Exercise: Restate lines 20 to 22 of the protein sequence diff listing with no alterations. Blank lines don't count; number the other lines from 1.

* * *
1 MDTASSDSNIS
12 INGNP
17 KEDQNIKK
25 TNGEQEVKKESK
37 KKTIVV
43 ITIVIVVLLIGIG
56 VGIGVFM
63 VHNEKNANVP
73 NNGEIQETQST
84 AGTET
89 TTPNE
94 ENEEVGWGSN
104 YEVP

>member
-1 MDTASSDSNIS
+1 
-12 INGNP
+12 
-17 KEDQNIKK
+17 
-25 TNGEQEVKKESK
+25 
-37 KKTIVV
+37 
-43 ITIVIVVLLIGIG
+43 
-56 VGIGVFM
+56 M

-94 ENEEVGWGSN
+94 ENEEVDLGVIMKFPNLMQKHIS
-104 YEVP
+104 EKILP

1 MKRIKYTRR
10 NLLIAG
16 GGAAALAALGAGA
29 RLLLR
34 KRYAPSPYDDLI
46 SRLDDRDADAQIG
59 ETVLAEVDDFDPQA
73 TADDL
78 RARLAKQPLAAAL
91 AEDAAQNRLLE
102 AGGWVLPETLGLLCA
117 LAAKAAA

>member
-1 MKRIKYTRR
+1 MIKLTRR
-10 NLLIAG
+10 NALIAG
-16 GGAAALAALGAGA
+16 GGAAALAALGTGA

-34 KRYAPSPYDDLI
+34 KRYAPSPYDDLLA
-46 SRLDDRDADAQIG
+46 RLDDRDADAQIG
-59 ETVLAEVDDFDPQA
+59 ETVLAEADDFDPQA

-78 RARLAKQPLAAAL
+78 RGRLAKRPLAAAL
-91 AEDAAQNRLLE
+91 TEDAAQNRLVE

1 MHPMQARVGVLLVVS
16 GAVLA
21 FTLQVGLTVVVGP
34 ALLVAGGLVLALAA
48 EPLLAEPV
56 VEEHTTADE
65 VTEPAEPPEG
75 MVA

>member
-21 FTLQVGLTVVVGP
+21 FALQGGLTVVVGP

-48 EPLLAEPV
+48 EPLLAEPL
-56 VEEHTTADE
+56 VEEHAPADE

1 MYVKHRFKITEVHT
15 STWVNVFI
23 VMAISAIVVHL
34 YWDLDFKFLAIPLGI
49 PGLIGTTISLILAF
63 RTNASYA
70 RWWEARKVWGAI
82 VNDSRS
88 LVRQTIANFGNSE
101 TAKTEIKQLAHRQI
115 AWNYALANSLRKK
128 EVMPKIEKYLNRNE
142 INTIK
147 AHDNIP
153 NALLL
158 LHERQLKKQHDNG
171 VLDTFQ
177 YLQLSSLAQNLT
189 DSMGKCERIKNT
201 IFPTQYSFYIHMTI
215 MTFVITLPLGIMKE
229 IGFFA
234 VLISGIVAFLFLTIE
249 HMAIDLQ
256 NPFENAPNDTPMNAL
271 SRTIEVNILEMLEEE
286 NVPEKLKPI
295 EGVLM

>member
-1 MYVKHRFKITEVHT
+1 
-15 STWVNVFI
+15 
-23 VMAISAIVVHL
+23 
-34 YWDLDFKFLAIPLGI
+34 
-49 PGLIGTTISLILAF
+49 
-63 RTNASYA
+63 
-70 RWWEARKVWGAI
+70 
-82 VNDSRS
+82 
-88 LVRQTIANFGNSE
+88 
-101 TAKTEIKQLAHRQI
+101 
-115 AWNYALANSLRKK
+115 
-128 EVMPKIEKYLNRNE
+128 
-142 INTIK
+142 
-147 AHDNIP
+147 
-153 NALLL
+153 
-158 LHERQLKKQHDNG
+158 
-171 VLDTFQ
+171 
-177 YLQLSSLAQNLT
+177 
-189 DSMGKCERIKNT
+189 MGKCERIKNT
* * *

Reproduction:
+17 
-25 TNGEQEVKKESK
+25 